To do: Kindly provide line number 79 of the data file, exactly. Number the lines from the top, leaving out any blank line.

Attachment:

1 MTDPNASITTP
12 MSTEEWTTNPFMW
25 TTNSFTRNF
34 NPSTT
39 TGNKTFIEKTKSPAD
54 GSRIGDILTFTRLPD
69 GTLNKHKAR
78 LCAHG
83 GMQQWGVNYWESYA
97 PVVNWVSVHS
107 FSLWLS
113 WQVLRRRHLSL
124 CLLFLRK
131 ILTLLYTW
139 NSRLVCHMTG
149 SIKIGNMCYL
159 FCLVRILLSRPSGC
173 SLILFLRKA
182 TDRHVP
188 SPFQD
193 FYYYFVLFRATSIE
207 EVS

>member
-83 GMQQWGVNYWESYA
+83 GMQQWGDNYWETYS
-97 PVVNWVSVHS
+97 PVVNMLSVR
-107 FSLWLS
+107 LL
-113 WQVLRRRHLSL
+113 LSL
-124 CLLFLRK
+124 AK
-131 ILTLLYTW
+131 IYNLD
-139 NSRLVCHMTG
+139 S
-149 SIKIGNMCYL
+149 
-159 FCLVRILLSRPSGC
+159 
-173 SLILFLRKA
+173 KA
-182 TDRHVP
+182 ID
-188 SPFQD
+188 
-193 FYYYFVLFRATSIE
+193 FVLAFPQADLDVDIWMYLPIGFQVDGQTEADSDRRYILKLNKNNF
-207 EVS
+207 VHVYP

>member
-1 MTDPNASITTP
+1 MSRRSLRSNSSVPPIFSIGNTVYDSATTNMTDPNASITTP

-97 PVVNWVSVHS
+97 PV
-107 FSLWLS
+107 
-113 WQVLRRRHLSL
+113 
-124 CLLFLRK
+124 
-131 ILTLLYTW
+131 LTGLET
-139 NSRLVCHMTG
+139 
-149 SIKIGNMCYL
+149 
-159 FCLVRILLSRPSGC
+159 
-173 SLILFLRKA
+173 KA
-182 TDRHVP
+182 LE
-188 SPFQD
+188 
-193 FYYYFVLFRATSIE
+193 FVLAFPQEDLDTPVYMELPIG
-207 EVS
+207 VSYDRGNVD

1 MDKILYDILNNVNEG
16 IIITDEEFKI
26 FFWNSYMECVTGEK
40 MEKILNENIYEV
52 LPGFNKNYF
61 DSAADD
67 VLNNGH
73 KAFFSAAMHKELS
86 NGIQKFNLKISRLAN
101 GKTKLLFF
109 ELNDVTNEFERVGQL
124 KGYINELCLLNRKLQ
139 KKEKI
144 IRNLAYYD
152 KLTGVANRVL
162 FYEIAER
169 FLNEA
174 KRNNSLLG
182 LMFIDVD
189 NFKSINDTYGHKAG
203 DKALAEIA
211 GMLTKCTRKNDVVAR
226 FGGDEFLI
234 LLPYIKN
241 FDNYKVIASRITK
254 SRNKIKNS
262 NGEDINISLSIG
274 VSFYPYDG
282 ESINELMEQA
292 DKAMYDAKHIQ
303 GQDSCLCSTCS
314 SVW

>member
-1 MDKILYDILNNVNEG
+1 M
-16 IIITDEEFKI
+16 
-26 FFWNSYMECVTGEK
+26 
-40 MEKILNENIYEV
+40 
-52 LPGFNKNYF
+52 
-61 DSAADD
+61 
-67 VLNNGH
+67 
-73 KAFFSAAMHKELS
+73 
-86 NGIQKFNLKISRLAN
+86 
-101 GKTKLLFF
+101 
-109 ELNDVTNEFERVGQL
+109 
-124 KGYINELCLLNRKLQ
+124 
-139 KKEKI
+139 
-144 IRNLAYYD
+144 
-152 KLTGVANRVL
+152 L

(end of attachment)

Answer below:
-207 EVS